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Without standards, Apprenticeship Levy is simply a tax on logistics says FTA

Without suitable apprenticeships standards against which to train recruits, the apprenticeship levy is nothing more than a secondary tax on the logistics industry, according to the Freight Transport Association (FTA), the business organisation representing the logistics industry. On the second anniversary of the Apprenticeship Levy (6 April), FTA’s Head of Skills Sally Gilson is concerned that logistics businesses will not be able to fill the skills gaps, thanks to the lack of suitable apprenticeship standards against which to train recruits:

“Despite contributing large sums to the Apprenticeship Levy fund, logistics businesses cannot draw this money down to train the workforce of tomorrow, since the standards against which to train them have yet to be approved. With any unused funds due to be taken by the Treasury after two years of payment, this means that the levy is simply an additional tax on those businesses which desperately need to use these moneys to train their future workforce.”

“Gaining approval for logistics apprenticeships with the Institute for Apprenticeships and Technical Education (IfATE) has been difficult over the past two years and, currently, there are no standards applicable to the areas which logistics needs. This failure to provide suitable standards against which recruits can be trained essentially means that logistics businesses are being forced to pay a training “tax”, without having the opportunity to utilise any of this money to develop their workforce and fill current vacancies.

As Ms Gilson continues, with skills gaps continuing to grow in key logistics roles, it is now of vital importance that the government steps in to assist an industry which is at the heart of Britain’s economy, keeping the country supplied with the goods and services it needs:

“The skills gap is very real in logistics, which often suffers from a lack of awareness among the very young people we need to attract. A workable apprenticeship standard and training framework would help raise awareness of the sector, developing existing employees and attracting new ones. Alternatively, the role of the apprenticeship levy should be reassessed, to make it a training levy, which would enable its use where it is most urgently needed – at the sharp end of Britain’s logistics sector.”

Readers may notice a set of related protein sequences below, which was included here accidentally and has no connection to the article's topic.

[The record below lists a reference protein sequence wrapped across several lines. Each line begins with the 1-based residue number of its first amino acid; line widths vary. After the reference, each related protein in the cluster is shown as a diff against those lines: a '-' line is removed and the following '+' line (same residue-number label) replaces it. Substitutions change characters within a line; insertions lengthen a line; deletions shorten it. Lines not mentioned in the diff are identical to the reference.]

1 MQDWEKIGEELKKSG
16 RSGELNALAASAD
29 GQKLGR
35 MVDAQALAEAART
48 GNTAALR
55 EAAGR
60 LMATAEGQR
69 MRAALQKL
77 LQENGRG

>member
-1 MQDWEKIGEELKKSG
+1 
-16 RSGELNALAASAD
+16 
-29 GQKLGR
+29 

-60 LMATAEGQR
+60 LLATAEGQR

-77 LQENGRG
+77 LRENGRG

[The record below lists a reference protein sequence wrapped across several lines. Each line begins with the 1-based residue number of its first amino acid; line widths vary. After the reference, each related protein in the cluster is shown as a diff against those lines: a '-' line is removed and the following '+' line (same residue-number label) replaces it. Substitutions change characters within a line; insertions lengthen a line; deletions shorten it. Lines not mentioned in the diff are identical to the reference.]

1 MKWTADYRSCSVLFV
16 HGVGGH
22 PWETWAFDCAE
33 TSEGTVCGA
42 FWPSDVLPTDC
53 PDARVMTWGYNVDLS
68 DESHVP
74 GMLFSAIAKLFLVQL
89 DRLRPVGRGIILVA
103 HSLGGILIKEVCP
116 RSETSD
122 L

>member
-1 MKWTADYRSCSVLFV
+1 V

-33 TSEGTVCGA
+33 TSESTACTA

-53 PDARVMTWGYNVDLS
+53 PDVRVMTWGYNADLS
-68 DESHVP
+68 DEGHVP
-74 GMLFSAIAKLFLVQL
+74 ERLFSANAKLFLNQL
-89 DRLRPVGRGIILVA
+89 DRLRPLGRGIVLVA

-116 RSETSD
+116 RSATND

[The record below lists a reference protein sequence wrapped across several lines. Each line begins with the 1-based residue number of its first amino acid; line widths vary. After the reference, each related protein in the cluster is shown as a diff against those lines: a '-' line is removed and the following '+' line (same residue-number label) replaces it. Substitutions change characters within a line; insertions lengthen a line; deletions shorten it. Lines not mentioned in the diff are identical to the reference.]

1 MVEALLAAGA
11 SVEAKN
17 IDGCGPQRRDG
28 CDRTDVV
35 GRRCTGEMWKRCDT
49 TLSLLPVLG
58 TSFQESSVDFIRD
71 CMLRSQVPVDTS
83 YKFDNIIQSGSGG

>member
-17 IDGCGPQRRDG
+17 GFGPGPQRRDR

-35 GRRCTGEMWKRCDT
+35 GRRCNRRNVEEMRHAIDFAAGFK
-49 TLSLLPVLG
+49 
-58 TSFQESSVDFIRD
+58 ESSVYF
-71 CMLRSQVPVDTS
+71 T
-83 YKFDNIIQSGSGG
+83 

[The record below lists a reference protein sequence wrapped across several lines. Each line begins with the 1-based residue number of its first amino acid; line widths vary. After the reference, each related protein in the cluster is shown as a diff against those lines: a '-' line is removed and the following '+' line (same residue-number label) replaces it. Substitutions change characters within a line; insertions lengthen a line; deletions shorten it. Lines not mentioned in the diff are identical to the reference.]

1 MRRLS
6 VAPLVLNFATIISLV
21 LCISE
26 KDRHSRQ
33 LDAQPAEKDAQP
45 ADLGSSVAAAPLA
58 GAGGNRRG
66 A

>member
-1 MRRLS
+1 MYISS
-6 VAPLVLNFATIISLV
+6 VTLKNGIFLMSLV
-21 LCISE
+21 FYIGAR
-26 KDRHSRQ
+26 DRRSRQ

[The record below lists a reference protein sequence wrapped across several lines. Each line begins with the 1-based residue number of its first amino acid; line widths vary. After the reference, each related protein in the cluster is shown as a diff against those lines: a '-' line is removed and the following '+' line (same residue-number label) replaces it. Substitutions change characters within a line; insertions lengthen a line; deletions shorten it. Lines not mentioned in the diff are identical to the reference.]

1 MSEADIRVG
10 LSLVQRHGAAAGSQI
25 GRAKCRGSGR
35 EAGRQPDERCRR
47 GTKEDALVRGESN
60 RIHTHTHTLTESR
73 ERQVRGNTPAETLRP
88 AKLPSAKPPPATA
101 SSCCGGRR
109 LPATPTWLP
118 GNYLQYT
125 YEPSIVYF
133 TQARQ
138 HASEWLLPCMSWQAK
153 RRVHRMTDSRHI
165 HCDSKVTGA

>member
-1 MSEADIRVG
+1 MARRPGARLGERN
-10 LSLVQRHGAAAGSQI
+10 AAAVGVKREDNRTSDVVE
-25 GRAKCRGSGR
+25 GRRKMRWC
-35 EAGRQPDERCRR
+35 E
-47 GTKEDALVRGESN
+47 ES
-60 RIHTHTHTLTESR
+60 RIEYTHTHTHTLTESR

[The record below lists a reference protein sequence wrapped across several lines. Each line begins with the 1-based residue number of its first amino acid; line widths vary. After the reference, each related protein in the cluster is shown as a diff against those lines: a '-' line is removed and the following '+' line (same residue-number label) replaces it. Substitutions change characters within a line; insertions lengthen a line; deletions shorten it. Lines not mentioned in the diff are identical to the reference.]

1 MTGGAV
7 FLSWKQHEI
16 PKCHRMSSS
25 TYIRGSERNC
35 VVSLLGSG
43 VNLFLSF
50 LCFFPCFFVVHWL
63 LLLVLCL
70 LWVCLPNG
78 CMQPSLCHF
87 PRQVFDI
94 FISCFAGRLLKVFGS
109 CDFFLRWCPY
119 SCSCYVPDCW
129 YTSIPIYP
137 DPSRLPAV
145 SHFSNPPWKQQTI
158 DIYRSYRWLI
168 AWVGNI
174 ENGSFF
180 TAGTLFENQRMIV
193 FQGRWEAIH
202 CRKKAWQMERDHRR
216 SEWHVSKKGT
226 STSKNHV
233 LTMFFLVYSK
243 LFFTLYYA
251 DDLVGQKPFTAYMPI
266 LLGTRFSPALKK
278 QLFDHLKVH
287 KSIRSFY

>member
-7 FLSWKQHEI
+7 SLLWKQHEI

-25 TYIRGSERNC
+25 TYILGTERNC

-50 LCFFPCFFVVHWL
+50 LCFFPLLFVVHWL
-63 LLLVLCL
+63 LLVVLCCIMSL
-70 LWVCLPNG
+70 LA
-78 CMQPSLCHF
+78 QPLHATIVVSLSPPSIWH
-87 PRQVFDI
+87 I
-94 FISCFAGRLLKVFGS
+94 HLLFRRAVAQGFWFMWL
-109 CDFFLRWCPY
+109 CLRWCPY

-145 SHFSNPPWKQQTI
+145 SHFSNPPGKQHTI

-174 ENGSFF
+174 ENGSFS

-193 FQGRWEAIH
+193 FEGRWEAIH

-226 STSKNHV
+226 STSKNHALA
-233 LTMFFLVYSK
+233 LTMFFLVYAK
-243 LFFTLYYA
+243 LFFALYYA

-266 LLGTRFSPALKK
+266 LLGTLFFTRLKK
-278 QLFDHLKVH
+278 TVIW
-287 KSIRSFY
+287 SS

As Ms Gilson continues, “The main concern, is that by insisting that businesses plough funding into a levy which they cannot access instead of allowing the use of these funds for additional training, the government is preventing the development of existing workers in the logistics sector, which reduces motivation and increases staff turnover. In essence, this means businesses will have to pay twice to train staff, thus removing valuable investment from the bottom line at a time when the logistics industry is under extreme financial pressure.”

A recent report by the International Road Transport Union (IRU) found that the European Road Transport sector is facing “the most acute professional driver shortage in decades”, which, as Ms Gilson agrees, reiterates FTA’s worries for the future of the UK’s logistics workforce. And with the threat posed by the new Skills Based Immigration System, due for introduction in January 2021, which will place huge pressures in recruiting EU workers, this could potentially be devastating for the businesses charged with keeping Britain trading, and supporting industry nationwide.

“Logistics is a flexible, highly adaptable industry, which always goes the extra mile to deliver for its customers,” concludes Ms Gilson. “But without adequate allowances for training and development, the industry could easily come to a halt due to lack of available skilled staff. The apprenticeship levy is not working for logistics businesses nationwide, and needs to be radically overhauled if the workforce of tomorrow is to be trained effectively.”

Efficient logistics is vital to keep Britain trading, directly having an impact on more than seven million people employed in the making, selling and moving of goods. With Brexit, new technology and other disruptive forces driving change in the way goods move across borders and through the supply chain, logistics has never been more important to UK plc. A champion and challenger, FTA speaks to Government with one voice on behalf of the whole sector, with members from the road, rail, sea and air industries, as well as the buyers of freight services such as retailers and manufacturers.

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